9. After 15 minutes, remove your steaming apparatus, rotate the loaves if necessary for even browning, and turn the oven down to 440ºF. If the loaves are getting too dark, you can turn the oven down to 420ºF.

  10. Bake for 15 minutes more (or 10 minutes longer, if baking 2 lb loaves) and check for doneness. (Internal temperature 205ºF. Bottom sounds hollow when thumped. Crust nicely browned.)

  11. Turn off the oven but leave the loaves in, with the oven door ajar for another 7-10 minutes to dry the crust.

  12. Transfer the loaves to a wire rack and cool thoroughly before slicing.



Submitted to YeastSpotting



breadbakingbassplayer's picture

Hey All,

Just wanted to tease you a bit.  I don't have pictures yet, but here is the recipe for something I will call the "Everything Levain".  I pretty much had all this stuff laying around in my kitchen, so I wanted to make a bread using all of it...  Here is the recipe below.  I will post pictures later this weekend.

Edit: So I finally cut into it.  A friend whom I gave a loaf said the crust was too crusty, and the inside was a bit "dense"...  My loaf, while it was very "crusty", I found the crumb to be pretty OK.  As for the taste, it's pretty OK.  There were so many things it it, that I can't really place any of the flavors individually...  I prefermented 50% of the total flour, with most of it being the mixture of bits.  Maybe next time I will preferment less, up the hydration, and bake it for a shorter amount of time...  Overall, I am pleased with this "bold" bake...  Enjoy!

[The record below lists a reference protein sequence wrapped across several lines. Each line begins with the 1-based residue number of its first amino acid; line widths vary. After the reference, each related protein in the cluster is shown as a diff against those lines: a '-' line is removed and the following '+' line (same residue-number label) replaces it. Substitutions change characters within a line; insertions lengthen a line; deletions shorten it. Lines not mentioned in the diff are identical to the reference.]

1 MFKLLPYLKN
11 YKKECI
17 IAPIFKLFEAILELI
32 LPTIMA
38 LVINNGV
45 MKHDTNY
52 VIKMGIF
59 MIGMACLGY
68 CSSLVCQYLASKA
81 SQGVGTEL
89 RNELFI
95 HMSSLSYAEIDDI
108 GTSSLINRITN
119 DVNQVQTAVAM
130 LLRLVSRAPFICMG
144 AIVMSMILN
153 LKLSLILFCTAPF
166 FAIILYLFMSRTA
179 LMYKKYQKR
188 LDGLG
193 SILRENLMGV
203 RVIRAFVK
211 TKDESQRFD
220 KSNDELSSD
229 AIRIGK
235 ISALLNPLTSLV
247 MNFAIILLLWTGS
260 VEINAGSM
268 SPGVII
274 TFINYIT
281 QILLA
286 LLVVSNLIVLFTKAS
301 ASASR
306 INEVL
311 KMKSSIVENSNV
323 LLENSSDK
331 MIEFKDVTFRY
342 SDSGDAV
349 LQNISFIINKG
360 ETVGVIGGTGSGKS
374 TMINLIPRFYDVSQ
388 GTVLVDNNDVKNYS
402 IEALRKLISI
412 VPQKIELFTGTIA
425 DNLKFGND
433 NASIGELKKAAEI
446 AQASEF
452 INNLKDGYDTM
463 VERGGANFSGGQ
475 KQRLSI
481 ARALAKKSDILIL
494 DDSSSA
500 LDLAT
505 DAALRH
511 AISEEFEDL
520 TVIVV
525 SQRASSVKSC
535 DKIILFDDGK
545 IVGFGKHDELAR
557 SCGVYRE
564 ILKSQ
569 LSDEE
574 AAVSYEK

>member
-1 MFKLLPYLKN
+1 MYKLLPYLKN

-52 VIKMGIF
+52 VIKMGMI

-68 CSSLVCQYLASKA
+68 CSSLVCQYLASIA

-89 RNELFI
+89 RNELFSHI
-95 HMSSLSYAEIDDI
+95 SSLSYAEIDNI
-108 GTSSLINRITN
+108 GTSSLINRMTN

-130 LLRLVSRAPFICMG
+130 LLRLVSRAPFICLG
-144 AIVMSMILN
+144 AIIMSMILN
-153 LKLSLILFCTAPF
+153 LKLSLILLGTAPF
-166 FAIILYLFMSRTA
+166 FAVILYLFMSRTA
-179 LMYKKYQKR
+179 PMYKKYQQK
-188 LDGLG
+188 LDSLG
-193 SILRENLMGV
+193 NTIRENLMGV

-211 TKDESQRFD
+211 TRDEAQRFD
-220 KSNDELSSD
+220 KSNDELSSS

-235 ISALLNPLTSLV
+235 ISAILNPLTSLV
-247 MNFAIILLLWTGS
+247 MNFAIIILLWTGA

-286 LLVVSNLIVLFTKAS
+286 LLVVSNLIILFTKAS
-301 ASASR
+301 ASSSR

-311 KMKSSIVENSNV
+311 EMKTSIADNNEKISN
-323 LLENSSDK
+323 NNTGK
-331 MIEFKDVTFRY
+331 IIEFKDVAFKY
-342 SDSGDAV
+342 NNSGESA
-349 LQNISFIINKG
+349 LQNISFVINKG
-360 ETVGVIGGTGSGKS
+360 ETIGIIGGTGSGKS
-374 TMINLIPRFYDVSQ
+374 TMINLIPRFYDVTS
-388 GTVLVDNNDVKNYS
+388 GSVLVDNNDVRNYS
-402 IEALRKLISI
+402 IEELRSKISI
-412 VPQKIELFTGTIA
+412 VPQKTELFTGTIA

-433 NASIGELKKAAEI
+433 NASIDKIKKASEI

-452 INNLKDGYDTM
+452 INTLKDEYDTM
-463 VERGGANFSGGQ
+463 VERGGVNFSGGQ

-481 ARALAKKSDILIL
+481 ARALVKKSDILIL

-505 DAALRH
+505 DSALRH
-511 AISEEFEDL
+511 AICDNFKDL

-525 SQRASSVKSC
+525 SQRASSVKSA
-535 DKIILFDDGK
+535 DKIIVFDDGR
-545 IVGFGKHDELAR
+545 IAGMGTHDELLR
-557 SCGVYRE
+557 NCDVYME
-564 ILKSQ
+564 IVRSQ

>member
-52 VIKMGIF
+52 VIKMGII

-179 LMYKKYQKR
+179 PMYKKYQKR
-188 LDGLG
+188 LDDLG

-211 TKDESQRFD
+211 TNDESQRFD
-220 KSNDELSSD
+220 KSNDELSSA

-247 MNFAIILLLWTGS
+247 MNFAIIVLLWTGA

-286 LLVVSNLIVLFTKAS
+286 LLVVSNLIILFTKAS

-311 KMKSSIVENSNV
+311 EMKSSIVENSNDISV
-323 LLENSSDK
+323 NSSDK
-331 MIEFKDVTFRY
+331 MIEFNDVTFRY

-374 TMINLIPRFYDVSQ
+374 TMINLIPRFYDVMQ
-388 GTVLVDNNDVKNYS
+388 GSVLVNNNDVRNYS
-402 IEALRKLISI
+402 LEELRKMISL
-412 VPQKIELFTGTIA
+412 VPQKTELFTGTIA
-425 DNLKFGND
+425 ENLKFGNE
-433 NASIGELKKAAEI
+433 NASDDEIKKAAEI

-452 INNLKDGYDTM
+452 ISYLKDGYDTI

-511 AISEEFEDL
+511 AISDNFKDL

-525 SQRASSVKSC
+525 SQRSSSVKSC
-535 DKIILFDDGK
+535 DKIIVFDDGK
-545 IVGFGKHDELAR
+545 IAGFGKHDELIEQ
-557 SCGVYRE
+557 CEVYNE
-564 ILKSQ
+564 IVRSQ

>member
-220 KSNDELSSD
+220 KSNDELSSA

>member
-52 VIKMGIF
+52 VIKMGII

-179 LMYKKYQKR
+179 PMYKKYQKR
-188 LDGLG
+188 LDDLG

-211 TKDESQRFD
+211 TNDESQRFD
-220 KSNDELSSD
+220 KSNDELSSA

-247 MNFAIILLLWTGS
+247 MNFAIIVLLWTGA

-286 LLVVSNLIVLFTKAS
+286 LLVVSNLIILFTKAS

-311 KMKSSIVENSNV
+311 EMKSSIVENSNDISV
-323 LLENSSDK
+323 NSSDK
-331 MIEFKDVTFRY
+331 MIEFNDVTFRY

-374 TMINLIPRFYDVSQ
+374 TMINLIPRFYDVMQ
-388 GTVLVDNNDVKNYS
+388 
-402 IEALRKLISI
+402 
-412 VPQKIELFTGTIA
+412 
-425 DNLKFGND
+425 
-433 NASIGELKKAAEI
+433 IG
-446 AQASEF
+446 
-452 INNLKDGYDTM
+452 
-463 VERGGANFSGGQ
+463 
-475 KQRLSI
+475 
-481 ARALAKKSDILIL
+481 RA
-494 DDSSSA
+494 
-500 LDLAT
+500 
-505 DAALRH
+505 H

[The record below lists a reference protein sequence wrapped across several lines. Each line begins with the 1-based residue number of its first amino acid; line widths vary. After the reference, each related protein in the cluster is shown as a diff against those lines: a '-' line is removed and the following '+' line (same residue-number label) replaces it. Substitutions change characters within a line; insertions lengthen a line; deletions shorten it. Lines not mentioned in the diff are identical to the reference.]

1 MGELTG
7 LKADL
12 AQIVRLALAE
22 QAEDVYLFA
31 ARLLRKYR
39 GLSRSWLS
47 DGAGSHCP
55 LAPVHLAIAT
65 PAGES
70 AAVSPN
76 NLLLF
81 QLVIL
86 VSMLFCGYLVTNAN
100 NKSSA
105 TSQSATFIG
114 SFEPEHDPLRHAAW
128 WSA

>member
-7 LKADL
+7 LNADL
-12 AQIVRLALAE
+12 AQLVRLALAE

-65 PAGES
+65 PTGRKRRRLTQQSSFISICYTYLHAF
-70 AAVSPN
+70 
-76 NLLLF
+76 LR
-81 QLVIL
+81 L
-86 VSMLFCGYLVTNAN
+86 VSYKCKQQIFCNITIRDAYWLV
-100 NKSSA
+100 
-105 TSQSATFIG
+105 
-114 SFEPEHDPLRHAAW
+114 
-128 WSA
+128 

3/16/10 - Everything Levain

Stiff Levain (60% Hydration)

440g - Bread Flour

70g  - Rye Berries (freshly ground)

70g  - Spelt Berries (freshly ground)

70g  - Hard Wheat Berries (freshly ground)

70g  - Millet (freshly ground)

70g  - Jasmine Brown Rice (freshly ground)

70g  - Cornmeal

70g  - Graham Flour (Bob's Red Mill)

70g  - 10 Grain Cereal (Bob's Red Mill)

600g - Water

100g - Firm Sourdough Starter (60% Hydration)

1700g - Total


Final Dough

750g - AP Flour

250g - Bread Flour

760g - Water

36g -  Kosher Salt

¾ Tablespoon - Instant Yeast

1700g - Stiff Levain

Yield - 3500g dough



Stiff Levain

7:30pm - Grind all grains

7:50pm - Mix all with wooden spoon until combined, knead with wet hands until rough dough is formed, cover and let rest.